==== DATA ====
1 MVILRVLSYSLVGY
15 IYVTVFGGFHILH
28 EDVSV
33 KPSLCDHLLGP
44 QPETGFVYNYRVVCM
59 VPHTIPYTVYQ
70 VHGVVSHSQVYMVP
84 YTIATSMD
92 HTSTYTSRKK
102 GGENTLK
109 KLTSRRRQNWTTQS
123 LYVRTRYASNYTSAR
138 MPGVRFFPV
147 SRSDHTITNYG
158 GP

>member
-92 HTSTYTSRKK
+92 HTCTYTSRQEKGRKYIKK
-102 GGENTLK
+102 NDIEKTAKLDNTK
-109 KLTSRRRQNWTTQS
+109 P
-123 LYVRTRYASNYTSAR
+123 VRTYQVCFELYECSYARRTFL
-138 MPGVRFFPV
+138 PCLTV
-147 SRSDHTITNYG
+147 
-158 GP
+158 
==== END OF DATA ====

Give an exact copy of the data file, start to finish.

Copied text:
1 MVILRVLSYSLVGY
15 IYVTVFGGFHILH
28 EDVSV
33 KPSLCDHLLGP
44 QPETGFVYNYRVVCM
59 VPHTIPYTVYQ
70 VHGVVSHSQVYMVP
84 YTIATSMD
92 HTSTYTSRKK
102 GGENTLK
109 KLTSRRRQNWTTQS
123 LYVRTRYASNYTSAR
138 MPGVRFFPV
147 SRSDHTITNYG
158 GP

>member
-92 HTSTYTSRKK
+92 HTCTYTSRQEKGRKYIKK
-102 GGENTLK
+102 NDIEKTAKLDNTK
-109 KLTSRRRQNWTTQS
+109 P
-123 LYVRTRYASNYTSAR
+123 VRTYQVCFELYECSYARRTFL
-138 MPGVRFFPV
+138 PCLTV
-147 SRSDHTITNYG
+147 
-158 GP
+158 